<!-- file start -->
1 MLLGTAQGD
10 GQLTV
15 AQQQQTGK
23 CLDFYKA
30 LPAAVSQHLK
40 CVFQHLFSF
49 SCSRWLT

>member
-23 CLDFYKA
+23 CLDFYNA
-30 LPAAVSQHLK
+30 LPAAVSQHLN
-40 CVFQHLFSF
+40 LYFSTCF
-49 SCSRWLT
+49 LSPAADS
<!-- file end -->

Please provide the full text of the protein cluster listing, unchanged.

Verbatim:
1 MLLGTAQGD
10 GQLTV
15 AQQQQTGK
23 CLDFYKA
30 LPAAVSQHLK
40 CVFQHLFSF
49 SCSRWLT

>member
-23 CLDFYKA
+23 CLDFYNA
-30 LPAAVSQHLK
+30 LPAAVSQHLN
-40 CVFQHLFSF
+40 LYFSTCF
-49 SCSRWLT
+49 LSPAADS